Wealth Management Compliance Professionals


Education and Training Requirements

High School

High school classes that will help to prepare you for a career in compliance include English, speech, business, economics, accounting, computer science, database design and management, computer security, social studies, history, and foreign language.

Postsecondary Education

Entry-level compliance professionals typically have bachelor’s degrees in business, finance, accounting, or pre-law. Some employers prefer to hire those with graduate degrees in these areas, or those who have law degrees. A few colleges, such as Loyola University Chicago, offer master’s degree concentrations in compliance studies. Law schools—such as the Seton Hall Law School—are beginning to offer concentrations in compliance. The Regulatory Compliance Association’s College of Regulatory Compliance provides a law and master’s concentration in asset management practice, compliance, and regulation. The International Compliance Association offers postgraduate diplomas in governance, risk, and compliance; financial crime compliance; and other areas.

Other Education or Training

Most wealth management firms provide ongoing training for their employees, which includes classes that focus on specific career areas (e.g., compliance, risk management, portfolio management) and personal and professional development (e.g., leadership, teamwork, and technology skills).

Professional associations also offer a wealth of continuing education (CE) workshops, webinars, seminars, and classes. For example, the Society of Corporate Compliance and Ethics provides webinars such as The ABC’s of Professional Development for Compliance Practitioners and Update on Global Data Privacy Laws and Frameworks. It also offers the Basic Compliance and Ethics Academy, a three-and-a-half-day intensive program that covers topics such as compliance standards, policies, and procedures; ethics; communications, education, and training; and risk assessment. The program is offered in cities around the world. Professional development opportunities are also provided by the International Compliance Association, Regulatory Compliance Association, American Bar Association, and the American Bankers Association. Contact these organizations for more information. 


A few colleges offer undergraduate and graduate certificates in compliance. Typical classes in these programs focus on risk management, ethics, leadership, and accounting systems. Contact the following colleges for more information about their programs:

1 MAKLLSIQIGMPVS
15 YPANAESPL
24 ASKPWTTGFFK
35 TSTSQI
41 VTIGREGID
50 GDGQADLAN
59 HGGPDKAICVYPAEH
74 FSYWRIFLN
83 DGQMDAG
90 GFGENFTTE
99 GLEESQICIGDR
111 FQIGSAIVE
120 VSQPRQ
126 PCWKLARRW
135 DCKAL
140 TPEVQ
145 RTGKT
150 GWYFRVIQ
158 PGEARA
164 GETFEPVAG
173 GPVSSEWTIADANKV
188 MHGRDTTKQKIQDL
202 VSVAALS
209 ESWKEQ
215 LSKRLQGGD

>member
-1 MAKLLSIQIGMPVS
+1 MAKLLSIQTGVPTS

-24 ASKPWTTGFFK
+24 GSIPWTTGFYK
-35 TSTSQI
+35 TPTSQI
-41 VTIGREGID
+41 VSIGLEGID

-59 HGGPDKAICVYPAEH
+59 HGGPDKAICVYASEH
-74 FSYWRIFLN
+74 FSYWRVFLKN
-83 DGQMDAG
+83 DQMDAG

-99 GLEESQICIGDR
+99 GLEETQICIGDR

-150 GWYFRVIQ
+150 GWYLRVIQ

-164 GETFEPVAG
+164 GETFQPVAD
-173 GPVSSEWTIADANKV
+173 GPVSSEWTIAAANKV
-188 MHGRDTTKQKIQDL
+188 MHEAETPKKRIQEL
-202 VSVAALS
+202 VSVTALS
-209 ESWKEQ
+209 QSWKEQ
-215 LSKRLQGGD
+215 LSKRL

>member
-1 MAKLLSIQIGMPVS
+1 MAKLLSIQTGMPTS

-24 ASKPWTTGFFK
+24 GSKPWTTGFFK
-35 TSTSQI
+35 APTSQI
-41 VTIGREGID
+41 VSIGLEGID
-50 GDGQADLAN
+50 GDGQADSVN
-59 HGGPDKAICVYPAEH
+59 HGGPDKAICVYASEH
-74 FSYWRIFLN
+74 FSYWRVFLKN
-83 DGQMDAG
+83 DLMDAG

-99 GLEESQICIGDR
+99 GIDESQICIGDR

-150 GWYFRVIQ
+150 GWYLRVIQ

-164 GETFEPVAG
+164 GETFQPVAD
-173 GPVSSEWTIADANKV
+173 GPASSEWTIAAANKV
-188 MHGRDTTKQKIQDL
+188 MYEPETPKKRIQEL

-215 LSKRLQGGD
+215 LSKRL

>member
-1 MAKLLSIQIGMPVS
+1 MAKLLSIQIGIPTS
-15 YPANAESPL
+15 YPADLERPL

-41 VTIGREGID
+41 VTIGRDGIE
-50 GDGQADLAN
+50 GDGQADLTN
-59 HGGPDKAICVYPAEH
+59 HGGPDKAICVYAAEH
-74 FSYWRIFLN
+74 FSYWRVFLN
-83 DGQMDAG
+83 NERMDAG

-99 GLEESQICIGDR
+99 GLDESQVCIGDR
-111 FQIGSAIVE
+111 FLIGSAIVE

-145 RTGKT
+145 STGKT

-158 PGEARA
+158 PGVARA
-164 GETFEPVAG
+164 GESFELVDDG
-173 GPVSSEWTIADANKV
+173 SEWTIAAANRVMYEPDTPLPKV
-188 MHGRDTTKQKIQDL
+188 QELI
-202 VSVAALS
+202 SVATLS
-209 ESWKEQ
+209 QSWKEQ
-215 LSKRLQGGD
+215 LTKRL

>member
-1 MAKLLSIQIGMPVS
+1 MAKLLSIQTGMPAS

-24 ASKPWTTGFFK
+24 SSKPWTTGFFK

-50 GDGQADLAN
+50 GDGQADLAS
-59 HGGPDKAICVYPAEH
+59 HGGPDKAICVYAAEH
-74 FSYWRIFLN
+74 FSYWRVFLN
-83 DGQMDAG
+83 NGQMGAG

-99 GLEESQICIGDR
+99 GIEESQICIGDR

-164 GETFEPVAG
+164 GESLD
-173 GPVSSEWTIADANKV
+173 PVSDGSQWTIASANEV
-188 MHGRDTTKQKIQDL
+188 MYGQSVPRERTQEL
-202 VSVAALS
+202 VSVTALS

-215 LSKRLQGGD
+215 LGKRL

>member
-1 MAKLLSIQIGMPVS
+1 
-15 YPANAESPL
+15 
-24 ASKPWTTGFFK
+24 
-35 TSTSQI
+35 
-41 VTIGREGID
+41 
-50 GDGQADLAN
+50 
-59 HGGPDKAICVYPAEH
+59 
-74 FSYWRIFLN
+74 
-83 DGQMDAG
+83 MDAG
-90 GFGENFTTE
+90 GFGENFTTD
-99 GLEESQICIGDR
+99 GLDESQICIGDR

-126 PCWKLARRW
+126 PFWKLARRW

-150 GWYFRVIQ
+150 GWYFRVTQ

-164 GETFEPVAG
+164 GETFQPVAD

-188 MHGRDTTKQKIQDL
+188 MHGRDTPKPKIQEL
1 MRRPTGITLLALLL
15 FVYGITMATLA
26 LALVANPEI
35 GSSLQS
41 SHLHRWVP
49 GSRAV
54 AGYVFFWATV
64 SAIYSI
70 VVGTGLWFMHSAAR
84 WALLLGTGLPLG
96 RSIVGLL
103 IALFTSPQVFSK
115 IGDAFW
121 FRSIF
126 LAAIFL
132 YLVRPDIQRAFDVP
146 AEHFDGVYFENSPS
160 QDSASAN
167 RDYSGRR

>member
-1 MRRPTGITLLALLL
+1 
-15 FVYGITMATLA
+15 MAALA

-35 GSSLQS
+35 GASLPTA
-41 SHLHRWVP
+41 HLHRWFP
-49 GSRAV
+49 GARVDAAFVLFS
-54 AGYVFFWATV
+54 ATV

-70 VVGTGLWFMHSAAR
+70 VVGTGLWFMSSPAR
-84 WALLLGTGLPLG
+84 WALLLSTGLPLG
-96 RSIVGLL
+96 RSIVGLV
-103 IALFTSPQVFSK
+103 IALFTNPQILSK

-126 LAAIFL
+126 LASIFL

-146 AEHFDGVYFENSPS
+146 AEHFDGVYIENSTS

• University of South Florida: https://www.usf.edu/innovative-education/graduate-certificates/programs/compliance-risk-anti-money-laundering.aspx
  • San Francisco State University: https://cob.sfsu.edu/management/certificates/ethics-compliance-certificate

The International Compliance Association (https://www.int-comp.org/course-finder) offers certificates that focus on compliance, anti-money laundering, financial crime prevention, due diligence, risk management, and other areas. 

Certification, Licensing, and Special Requirements

Certification or Licensing

Several associations and a college have developed certification programs for compliance professionals. The Society of Corporate Compliance and Ethics’ Compliance Certification Board awards the certified compliance and ethics professional, the certified compliance and ethics professional fellow, and other credentials to those who pass a certification exam and meet educational and experience requirements. The Regulatory Compliance Association offers the chartered regulatory counsel and the certified compliance officer designations. The American Bankers Association provides the certified regulatory compliance manager credential to applicants who have at least three years of industry experience and meet other requirements.

The Lubin School of Business at Pace University and the Association of International Bank Auditors have partnered to offer the certified compliance and regulatory professional credential. The program includes courses in regulatory affairs, corporate governance, and compliance program development and management.

Experience, Skills, and Personality Traits

For entry-level positions, you’ll need to complete a compliance-related internship or participate in a co-operative educational experience during college. This can be at a wealth management firm, in the compliance department of a corporation, or at a regulator such as the Securities and Exchange Commission. To become a chief compliance officer (CCO), you will need five to 10 years of compliance experience; at least half of this time should be in a managerial position. Some wealth management firms prefer to hire CCOs who have law degrees.

A successful compliance professional has a good understanding of his or her firm’s business and its financial products, expertise in federal and state securities laws, and the ability to assess risks that may affect the firm’s ability to comply with these laws. Compliance workers must be excellent communicators because they frequently interact with wealth managers, risk managers, government regulators, and their fellow compliance professionals. Strong analytical and problem-solving skills are necessary to identify and mitigate areas of risk. Other important traits include first-rate organizational skills, personal integrity, curiosity, creativity, good presentation skills, excellent judgment, a detail-oriented personality, and the ability to work both independently and as a member of a team.